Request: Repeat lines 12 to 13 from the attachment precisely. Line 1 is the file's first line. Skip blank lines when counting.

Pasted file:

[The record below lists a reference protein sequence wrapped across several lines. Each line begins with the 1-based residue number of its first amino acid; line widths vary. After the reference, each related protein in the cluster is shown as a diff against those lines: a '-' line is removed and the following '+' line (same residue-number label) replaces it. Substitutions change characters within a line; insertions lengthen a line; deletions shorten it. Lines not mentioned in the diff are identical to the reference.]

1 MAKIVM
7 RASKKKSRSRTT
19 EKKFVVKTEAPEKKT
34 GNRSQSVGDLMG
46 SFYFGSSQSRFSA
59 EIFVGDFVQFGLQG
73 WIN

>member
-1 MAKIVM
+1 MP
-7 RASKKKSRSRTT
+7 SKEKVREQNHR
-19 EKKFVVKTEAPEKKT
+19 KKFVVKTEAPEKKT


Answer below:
-7 RASKKKSRSRTT
+7 SKEKVREQNHR